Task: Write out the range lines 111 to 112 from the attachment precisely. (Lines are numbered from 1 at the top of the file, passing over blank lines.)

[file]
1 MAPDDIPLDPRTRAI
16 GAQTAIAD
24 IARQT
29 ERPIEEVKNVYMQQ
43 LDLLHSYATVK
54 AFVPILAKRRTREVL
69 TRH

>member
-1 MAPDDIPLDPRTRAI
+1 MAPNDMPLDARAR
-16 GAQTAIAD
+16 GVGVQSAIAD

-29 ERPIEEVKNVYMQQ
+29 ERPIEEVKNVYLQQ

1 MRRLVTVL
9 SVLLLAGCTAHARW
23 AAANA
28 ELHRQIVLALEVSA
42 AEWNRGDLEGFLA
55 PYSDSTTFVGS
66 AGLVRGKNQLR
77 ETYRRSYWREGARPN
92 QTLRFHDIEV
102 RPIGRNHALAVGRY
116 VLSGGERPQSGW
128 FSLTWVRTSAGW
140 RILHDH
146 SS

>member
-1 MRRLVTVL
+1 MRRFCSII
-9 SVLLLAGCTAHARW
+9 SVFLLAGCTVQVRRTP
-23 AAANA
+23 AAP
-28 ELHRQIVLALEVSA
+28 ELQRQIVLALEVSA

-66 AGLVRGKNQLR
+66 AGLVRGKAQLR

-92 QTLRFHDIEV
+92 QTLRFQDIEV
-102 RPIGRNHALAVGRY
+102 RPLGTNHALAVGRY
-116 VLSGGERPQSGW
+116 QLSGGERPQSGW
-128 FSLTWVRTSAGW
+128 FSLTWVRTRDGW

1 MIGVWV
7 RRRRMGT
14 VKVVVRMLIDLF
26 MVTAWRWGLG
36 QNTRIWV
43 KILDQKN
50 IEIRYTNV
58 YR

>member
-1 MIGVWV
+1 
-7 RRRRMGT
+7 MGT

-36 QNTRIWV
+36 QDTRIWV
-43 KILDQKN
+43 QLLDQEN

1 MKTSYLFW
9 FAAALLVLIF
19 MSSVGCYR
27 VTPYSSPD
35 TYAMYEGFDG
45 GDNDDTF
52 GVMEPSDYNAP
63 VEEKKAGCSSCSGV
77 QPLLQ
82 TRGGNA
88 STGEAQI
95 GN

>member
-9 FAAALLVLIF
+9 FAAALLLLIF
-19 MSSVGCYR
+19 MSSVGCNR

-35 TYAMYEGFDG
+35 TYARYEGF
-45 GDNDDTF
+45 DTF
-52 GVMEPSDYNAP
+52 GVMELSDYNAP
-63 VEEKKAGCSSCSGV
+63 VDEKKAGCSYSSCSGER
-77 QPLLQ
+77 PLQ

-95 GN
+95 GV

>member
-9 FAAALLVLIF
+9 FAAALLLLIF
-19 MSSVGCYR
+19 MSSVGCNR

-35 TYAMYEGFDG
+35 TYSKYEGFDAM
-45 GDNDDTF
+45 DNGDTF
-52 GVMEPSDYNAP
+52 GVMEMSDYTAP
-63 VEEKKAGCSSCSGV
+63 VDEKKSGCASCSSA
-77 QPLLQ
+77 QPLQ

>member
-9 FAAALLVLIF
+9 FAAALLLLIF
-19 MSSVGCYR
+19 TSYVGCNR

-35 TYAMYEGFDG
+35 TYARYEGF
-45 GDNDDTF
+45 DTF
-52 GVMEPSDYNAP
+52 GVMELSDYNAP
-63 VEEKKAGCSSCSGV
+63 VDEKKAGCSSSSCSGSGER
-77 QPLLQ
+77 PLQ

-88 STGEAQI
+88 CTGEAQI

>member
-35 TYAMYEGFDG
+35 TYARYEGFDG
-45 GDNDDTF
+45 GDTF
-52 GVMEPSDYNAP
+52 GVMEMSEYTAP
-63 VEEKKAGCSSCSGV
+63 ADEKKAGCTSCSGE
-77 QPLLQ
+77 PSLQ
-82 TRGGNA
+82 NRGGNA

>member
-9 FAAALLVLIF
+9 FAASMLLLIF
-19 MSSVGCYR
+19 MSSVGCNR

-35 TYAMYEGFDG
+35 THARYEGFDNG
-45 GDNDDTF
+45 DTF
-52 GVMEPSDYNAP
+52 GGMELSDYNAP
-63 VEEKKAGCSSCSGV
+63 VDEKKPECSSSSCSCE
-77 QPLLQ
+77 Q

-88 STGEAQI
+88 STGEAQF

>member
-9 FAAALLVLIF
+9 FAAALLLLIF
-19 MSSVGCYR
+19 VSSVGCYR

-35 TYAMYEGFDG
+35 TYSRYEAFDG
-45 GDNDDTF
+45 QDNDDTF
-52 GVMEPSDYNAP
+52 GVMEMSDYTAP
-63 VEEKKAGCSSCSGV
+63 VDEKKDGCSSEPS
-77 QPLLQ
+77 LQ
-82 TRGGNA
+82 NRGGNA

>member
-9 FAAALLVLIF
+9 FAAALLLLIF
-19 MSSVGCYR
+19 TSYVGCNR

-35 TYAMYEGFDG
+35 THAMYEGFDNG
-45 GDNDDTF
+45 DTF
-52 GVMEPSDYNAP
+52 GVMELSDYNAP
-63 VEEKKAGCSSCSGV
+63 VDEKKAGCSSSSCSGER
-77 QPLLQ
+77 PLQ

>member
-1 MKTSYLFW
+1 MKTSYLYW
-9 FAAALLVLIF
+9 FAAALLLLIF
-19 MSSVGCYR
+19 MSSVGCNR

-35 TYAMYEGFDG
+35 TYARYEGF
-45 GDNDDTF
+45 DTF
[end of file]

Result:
+9 FAAALLLLIF
-19 MSSVGCYR